U.S. growers will export a record $6.2 billion worth of fresh fruits and vegetables next year, up 5.1% from this year, on increasing demand from Canada, Japan and the European Union, according to a government report.
Fresh fruit and vegetable exports to Canada and Japan, and to a lesser extent the EU, “should continue to expand” as the world’s economies recover from recession, the U.S. Department of Agriculture reported.
Total U.S. horticultural exports in fiscal 2011, which begins Oct. 1, are also expected to hit an all-time high, climbing 7.5% from 2010 to $24.5 billion, according to the USDA.
Foreign markets for U.S. grain, meat, fruit and vegetable growers will continue to grow next year as Asia leads a global economic recovery, Agriculture Secretary Tom Vilsack said during a conference call after the release of the report.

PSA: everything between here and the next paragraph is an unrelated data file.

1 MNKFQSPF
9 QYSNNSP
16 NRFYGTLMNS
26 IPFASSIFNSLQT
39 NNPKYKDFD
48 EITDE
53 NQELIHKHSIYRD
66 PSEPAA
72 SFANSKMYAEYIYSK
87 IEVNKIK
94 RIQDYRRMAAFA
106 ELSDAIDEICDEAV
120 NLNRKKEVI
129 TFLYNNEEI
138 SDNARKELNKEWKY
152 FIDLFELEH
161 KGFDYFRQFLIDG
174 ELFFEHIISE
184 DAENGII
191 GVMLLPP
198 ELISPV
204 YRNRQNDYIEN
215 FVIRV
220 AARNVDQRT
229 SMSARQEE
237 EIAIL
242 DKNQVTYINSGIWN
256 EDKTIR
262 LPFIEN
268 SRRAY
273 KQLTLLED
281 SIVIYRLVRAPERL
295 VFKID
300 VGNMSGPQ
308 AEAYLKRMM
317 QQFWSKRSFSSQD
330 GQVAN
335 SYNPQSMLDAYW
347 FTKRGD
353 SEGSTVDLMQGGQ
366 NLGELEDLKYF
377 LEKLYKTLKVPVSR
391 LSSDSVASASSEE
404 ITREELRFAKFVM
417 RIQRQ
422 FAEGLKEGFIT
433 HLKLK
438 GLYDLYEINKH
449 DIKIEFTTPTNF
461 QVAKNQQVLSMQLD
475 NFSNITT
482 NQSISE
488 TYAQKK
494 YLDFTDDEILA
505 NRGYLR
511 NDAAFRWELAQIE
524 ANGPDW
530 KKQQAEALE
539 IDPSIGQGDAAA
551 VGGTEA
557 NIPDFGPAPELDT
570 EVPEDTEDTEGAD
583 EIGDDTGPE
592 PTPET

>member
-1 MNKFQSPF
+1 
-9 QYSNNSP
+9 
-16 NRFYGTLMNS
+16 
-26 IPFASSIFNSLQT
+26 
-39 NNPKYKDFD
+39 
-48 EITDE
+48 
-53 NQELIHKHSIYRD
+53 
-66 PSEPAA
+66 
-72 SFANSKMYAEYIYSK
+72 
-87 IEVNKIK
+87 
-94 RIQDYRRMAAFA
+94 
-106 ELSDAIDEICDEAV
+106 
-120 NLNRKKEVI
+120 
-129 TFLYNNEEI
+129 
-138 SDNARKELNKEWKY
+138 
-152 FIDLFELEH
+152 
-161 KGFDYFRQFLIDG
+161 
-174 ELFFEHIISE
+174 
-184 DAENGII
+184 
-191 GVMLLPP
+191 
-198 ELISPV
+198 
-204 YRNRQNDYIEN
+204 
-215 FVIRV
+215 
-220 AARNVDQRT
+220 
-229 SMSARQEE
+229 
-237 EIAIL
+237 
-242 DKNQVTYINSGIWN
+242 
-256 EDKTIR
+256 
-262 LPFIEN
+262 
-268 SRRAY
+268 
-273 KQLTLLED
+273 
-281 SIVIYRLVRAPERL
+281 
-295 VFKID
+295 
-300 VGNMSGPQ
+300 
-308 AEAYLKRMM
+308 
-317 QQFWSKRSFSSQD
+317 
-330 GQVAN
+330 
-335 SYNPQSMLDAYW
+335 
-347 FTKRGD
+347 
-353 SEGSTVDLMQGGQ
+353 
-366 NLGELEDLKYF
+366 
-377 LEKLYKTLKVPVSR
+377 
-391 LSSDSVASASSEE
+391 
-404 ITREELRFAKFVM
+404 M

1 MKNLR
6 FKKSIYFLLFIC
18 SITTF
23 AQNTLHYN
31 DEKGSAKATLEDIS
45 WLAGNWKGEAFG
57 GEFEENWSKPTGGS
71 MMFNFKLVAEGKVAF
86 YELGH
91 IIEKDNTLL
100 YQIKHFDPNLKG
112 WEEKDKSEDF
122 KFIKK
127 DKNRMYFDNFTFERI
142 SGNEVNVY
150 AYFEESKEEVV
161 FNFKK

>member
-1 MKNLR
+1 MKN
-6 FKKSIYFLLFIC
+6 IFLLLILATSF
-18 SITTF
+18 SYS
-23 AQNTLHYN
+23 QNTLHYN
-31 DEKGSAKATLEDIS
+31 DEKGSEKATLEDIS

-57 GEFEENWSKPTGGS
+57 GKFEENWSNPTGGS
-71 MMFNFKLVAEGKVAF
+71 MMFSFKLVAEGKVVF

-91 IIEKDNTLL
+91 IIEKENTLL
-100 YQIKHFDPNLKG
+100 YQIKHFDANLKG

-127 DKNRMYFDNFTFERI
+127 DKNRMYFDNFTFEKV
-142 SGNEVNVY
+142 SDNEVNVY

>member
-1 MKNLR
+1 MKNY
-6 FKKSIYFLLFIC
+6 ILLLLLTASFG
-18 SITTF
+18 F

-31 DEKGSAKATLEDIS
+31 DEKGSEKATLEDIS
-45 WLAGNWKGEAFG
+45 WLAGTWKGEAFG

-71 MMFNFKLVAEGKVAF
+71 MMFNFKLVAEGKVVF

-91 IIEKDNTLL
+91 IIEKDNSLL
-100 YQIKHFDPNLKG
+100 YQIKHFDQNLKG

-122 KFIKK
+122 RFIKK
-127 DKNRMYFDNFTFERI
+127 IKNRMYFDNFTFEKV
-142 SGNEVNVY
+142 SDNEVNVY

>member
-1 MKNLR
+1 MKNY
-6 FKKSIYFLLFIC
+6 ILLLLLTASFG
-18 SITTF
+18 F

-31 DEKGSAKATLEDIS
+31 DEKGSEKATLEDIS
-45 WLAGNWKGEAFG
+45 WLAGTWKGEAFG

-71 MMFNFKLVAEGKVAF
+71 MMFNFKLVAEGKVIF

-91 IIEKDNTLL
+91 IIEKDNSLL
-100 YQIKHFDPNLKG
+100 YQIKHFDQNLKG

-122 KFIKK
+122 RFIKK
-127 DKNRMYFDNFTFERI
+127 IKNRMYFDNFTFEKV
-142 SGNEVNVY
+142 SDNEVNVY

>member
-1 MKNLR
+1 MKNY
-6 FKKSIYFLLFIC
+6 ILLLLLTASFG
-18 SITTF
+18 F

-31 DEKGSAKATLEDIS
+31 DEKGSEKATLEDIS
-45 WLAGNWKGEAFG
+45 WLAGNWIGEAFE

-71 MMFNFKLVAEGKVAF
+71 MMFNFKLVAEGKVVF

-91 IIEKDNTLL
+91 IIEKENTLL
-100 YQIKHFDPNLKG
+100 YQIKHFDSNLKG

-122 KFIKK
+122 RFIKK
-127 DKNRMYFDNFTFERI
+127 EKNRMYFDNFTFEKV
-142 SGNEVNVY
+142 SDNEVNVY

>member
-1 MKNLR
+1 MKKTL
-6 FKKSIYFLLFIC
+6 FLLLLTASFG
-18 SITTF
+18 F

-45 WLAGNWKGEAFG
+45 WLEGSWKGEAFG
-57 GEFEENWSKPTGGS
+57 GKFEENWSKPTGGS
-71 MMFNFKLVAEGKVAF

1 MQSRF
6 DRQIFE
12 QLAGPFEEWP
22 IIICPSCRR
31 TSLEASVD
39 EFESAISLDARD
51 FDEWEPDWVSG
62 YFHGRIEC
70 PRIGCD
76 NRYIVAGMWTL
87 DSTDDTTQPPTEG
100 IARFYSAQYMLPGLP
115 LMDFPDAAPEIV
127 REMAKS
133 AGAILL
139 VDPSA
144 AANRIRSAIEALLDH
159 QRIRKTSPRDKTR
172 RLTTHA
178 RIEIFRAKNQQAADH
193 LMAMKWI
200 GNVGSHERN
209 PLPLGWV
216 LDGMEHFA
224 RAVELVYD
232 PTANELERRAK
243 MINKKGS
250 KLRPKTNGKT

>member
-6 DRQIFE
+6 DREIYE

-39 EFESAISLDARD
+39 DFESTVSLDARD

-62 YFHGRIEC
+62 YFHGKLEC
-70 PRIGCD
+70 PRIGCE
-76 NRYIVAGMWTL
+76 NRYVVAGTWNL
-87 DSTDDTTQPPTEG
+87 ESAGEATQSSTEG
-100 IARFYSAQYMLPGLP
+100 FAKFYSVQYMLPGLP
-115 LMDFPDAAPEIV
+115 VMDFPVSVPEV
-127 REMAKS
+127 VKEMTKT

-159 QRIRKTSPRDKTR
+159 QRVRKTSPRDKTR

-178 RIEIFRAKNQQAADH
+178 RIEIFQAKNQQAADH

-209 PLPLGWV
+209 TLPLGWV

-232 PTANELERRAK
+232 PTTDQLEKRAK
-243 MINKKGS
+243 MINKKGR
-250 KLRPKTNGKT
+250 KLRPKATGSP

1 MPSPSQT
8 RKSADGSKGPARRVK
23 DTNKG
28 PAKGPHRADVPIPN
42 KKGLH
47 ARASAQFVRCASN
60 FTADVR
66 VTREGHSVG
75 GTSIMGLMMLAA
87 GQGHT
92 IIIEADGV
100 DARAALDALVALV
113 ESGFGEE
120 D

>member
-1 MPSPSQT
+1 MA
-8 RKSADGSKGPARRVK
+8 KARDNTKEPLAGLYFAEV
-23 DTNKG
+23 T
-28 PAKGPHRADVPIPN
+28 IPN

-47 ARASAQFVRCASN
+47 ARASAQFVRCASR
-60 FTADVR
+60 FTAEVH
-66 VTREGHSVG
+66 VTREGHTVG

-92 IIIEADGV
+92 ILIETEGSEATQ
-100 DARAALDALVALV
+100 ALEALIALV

“You’re seeing greater acceptance of the American brand in agriculture in 2010, and you’ll continue to see that in 2011,” Vilsack said. “We’re going to see more and more opportunities.”
The USDA’s export forecast follows Mexico’s decision earlier in August to expand a list of U.S. products subject to tariffs, as a trade dispute between the countries escalated.
Starting Aug. 18, Mexico assessed U.S. apples, grapefruit and oranges a 20% tariff, adding those to a list that now includes about a dozen fresh produce items. U.S. apricots, cabbage, cherries, grapes, pears, peas, potatoes and strawberries were already subject to tariffs, which Mexico initially imposed in March 2009.
The tariffs, stemming from the cancellation of a program allowing Mexican truck drivers to operate north of the border, have already cost U.S. growers business in one of their biggest markets, industry representatives have said.
Vilsack, during the Aug. 31 conference call, said there is an “ongoing effort” with Mexico’s government to resolve the dispute “as soon as possible,” citing recent discussions with Secretary of Transportation Ray LaHood.
“I can’t give you a specific time frame, but we’re working on this every day,” Vilsack said.
Overall, U.S. agricultural exports for 2011 are projected to rise 5.1% to $113 billion, the second-highest on record, as pork and poultry demand grows and Russia’s drought leads to stepped-up purchases of American grain, the USDA said.